One of AZ Snake Pit's favorite jokes is the "KT needs moar [position X]" meme. You know how it goes: Kevin Towers will go out of his way to acquire several players seemingly redundant players at the same position in an offseason, and we won't understand/like it, so we mock it, as we are wont to do.
It's funny because it's consistently accurate, and has been for Kevin Towers' entire regime in Phoenix. In 2011 it was fifth starters and corner infielders, in 2012 it was corner outfielders, and in 2013 it has been shortstops. And it's really annoying at times, because the team has a limited budget, and it seems like they would use that budget better on non-redundant players. That is, until the season starts and players start getting injured or not being as good as they were supposed to be. Then the depth is nice.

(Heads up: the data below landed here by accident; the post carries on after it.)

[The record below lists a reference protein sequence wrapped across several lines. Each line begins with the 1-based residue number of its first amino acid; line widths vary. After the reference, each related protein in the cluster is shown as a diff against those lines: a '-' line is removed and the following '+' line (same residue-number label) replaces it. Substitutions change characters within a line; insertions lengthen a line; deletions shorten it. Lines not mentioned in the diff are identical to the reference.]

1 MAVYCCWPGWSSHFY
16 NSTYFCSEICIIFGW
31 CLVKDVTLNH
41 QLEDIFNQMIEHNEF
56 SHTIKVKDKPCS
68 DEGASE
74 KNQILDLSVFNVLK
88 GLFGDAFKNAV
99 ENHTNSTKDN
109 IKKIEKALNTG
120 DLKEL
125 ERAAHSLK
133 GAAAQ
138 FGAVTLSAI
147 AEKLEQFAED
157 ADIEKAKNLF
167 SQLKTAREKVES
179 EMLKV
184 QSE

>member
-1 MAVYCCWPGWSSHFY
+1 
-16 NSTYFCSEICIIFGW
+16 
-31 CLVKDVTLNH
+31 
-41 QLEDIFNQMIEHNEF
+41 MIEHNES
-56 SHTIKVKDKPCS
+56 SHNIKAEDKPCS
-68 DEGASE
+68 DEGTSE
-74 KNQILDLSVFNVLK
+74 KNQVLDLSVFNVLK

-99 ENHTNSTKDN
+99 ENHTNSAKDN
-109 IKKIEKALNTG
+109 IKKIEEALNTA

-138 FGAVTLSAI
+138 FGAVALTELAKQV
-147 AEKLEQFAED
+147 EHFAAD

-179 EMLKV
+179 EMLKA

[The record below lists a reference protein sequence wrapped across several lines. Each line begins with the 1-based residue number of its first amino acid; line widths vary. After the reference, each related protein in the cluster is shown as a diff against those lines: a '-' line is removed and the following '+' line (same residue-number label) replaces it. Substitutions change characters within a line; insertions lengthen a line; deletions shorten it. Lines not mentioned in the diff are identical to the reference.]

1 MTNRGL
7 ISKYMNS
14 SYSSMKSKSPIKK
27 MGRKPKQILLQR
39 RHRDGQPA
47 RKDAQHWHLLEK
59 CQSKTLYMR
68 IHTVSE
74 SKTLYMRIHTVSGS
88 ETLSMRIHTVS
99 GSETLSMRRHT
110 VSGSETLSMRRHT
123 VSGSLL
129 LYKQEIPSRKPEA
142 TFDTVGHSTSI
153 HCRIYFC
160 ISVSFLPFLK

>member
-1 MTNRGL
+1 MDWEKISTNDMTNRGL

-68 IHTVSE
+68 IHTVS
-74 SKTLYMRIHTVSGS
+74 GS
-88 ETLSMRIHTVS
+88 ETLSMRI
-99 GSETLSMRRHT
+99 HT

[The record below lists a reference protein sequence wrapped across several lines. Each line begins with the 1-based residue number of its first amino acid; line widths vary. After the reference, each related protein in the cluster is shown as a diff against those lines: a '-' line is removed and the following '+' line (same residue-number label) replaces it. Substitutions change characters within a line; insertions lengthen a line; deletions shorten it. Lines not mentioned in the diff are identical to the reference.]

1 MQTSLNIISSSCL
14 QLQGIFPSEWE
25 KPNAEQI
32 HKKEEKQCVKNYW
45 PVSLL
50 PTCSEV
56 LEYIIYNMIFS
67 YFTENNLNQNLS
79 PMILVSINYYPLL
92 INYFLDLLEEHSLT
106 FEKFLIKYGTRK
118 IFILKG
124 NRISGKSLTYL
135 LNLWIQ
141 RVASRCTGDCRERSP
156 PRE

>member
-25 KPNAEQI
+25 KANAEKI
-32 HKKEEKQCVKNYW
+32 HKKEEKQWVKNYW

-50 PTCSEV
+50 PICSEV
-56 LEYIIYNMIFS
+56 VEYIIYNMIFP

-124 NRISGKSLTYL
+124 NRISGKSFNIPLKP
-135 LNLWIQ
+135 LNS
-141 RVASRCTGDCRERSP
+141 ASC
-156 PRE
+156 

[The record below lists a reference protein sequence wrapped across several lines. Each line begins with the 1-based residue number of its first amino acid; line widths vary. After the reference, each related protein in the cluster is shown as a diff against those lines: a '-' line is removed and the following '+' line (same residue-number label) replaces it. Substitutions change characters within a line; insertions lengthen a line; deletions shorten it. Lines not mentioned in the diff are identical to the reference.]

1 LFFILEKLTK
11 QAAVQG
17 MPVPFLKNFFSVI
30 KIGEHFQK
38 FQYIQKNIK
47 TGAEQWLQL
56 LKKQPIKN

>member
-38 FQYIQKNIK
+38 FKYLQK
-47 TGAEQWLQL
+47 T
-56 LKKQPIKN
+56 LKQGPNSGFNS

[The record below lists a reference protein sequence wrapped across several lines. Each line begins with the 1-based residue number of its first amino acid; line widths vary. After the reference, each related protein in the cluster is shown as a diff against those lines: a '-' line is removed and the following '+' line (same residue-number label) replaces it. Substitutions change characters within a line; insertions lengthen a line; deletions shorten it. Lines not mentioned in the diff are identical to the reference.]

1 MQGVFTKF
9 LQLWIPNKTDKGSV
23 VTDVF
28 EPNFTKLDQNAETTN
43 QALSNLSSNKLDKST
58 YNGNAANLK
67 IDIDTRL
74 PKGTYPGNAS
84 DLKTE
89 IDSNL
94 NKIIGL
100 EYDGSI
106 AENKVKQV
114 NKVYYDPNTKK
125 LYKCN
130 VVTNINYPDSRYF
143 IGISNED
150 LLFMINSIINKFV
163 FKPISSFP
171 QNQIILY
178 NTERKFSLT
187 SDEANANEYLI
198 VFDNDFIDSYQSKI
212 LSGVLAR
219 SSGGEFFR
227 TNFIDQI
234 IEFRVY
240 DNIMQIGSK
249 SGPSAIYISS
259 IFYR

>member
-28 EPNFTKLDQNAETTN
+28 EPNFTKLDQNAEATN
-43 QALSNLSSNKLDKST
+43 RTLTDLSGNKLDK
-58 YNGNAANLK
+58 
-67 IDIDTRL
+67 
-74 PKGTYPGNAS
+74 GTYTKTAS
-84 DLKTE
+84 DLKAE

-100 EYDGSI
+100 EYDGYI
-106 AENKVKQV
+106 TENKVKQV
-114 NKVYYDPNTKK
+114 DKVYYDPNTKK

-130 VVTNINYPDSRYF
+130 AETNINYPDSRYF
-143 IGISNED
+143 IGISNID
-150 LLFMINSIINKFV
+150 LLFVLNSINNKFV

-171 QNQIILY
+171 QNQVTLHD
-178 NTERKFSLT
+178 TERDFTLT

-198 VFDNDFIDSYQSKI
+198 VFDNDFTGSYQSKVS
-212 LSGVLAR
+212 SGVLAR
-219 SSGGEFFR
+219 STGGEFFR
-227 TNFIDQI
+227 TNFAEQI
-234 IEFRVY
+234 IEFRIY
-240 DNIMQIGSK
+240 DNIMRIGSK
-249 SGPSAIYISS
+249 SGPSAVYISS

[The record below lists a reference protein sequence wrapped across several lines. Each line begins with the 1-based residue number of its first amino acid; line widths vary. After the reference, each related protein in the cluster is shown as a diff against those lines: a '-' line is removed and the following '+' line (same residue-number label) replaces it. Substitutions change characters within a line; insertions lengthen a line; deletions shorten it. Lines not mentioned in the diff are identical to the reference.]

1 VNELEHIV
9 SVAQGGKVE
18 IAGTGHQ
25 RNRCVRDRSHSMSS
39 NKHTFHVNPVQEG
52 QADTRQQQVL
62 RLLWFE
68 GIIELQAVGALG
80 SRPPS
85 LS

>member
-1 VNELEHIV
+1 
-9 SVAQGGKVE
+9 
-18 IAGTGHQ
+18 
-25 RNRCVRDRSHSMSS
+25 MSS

I bring this up because this is not how the Dodgers constructed their team. The Dodgers, for better or worse, have constructed their team around a cluster of stars, and seem to be hoping that those stars carry the rest of the team to great heights. Unfortunately, baseball has happened, and they've dealt with a rough stretch of injuries, and they don't have the depth to deal with these problems, generally because they haven't built their team that way.
It might still work out for them. I'm really not doing this to laugh at the Dodgers, because I guarantee I can find a way to laugh at the Dodgers without wasting 200 words. But the Dodgers just let Matt Magill start two different games. On purpose, even. With a payroll like the Dodgers have, that's like spending $200 grand on a car and taping the decorative fin back on with duct tape.
What the Stats Say (Courtesy of Fangraphs):